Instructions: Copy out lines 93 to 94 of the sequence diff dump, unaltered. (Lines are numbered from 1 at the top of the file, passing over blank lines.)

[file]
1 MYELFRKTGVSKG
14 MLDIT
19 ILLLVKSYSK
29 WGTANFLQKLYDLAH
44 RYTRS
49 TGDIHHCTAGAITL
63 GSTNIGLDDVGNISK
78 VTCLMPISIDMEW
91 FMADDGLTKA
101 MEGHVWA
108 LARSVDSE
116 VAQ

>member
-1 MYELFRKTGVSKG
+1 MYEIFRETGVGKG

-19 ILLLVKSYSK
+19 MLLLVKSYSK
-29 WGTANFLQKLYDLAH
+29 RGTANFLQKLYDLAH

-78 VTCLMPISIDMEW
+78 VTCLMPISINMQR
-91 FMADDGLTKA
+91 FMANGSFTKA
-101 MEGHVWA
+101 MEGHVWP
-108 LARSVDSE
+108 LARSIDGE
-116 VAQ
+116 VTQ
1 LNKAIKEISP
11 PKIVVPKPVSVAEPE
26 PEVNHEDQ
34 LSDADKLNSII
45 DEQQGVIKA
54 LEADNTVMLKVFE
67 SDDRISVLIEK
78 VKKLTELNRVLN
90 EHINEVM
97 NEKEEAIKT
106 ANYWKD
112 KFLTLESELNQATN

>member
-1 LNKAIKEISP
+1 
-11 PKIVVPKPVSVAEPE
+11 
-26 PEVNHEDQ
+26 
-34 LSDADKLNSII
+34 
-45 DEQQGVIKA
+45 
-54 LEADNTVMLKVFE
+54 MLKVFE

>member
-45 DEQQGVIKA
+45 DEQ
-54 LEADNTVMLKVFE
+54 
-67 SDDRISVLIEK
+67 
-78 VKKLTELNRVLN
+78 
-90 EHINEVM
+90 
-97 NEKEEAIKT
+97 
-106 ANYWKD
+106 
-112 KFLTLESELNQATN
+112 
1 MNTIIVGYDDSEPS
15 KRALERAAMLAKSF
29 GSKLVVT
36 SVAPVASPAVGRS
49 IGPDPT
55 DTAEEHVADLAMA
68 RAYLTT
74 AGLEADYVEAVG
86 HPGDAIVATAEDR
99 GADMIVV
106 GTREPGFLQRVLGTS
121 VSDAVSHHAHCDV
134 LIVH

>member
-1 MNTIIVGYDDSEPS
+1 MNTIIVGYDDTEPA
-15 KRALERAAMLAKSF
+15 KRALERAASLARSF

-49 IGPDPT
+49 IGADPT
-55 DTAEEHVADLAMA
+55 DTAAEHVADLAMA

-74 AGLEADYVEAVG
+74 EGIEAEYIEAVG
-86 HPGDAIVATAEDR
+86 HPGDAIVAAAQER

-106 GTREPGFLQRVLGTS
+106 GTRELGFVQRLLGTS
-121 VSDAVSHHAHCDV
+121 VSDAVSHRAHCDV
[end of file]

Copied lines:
+55 DTAAEHVADLAMA

-74 AGLEADYVEAVG